Anda loves Coarsegold Online, the massively-multiplayer role-playing game where she spends most of her free time. It's a place where she can be a leader, a fighter, a hero. It's a place where she can meet people from all over the world, and make friends.
But things become a lot more complicated when Anda befriends a gold farmer--a poor Chinese kid whose avatar in the game illegally collects valuable objects and then sells them to players from developed countries with money to burn. This behavior is strictly against the rules in Coarsegold, but Anda soon comes to realize that questions of right and wrong are a lot less straightforward when a real person's real livelihood is at stake.
From acclaimed teen author (Little Brother, For the Win) and Boing Boing editor Cory Doctorow and Koko Be Good creator Jen Wang, In Real Life is a perceptive and high-stakes look at adolescence, gaming, poverty, and culture clash.
I’ve not read many graphic novels, though I’ve always really wanted to get into them because I have such an interest in comics. So the other day during my lunch at school I was sitting in the library near the graphic novels and I had just happened to see this one on the shelf. I had been meaning to buy this one because it’s about video gaming online (which is something I do), so when I saw it there I squealed with glee and decided to pick it up and read it. I’m so glad that I did!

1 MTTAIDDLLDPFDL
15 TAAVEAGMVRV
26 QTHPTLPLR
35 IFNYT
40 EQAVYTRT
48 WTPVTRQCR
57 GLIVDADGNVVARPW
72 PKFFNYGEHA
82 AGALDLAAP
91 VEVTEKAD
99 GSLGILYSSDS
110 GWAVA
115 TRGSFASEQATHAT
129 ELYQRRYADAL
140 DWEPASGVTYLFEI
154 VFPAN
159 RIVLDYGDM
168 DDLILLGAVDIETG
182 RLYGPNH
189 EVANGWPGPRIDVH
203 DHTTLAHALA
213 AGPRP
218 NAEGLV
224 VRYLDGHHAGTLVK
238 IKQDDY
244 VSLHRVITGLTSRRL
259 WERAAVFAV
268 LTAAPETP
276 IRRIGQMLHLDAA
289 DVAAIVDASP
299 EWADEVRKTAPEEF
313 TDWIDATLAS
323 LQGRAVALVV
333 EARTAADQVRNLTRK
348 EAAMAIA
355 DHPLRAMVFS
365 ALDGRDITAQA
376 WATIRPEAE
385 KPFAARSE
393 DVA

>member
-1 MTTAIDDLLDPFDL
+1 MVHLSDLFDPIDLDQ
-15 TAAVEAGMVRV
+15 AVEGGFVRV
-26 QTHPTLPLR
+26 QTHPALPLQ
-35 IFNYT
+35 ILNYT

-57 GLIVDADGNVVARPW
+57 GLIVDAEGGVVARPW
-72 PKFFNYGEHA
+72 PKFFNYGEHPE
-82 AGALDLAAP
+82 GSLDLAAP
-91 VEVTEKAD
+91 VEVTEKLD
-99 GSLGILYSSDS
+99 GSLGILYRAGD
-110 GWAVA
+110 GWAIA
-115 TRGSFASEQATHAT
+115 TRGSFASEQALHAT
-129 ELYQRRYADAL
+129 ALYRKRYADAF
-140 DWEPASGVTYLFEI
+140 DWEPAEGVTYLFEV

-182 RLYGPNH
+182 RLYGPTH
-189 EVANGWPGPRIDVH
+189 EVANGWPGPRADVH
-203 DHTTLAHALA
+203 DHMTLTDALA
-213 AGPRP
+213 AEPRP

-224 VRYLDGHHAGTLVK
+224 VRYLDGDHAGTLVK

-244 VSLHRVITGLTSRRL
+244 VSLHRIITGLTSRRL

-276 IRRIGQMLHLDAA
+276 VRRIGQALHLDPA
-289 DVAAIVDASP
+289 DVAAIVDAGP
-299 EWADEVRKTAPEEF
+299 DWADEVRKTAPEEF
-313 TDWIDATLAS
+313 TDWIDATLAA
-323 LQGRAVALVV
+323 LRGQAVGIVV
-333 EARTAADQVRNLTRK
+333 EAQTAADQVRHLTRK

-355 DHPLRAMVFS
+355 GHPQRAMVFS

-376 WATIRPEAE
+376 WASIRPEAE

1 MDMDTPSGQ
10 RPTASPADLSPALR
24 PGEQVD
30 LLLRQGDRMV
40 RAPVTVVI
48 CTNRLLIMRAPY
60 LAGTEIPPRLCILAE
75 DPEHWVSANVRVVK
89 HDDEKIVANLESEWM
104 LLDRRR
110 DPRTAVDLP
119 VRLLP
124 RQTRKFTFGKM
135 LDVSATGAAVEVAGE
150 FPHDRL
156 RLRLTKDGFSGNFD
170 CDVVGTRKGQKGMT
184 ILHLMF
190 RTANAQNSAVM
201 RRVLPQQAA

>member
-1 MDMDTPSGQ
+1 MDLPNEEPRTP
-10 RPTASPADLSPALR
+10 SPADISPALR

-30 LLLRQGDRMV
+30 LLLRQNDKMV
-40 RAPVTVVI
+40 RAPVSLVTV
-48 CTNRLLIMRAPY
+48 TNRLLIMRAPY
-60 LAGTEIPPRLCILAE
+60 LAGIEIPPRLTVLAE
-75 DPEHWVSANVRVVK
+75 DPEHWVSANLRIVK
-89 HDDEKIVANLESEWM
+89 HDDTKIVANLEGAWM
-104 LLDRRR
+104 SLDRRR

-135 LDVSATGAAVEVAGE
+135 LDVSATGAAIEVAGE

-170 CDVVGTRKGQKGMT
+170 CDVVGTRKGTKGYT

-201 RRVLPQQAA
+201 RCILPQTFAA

Anda comes home one day from school after being asked to be join a guild online for the game Coarsegold. Her mom is totally cool with it, so she joins and begins playing. She ends up becoming a person who goes around and gets rid of players who are illegally buying and selling items to make money, though she’s making money herself by doing this. She’s completely okay with doing this until she befriends one of them, and finds that he’s the same age as her but has to work tireless hours with so much pain in a factory. It’s horrible and Anda wants to do something about it.
I really enjoyed this book, especially because of the video game aspect. I also liked how this book showed what life is actually like for kids in other parts of the world-it definitely raises awareness. I also really enjoyed how this book brought up the idea of girl gamers. I myself am one which is pretty awesome. I’ve not known any girls that have been harassed online for gaming, though I have heard some terrible stories about it, so I appreciate how this book had a girl gamer protagonist. All in all, this was a really enjoyable graphic novel that I’d definitely recommend.
“This life is real too. We’re communicating aren’t we?”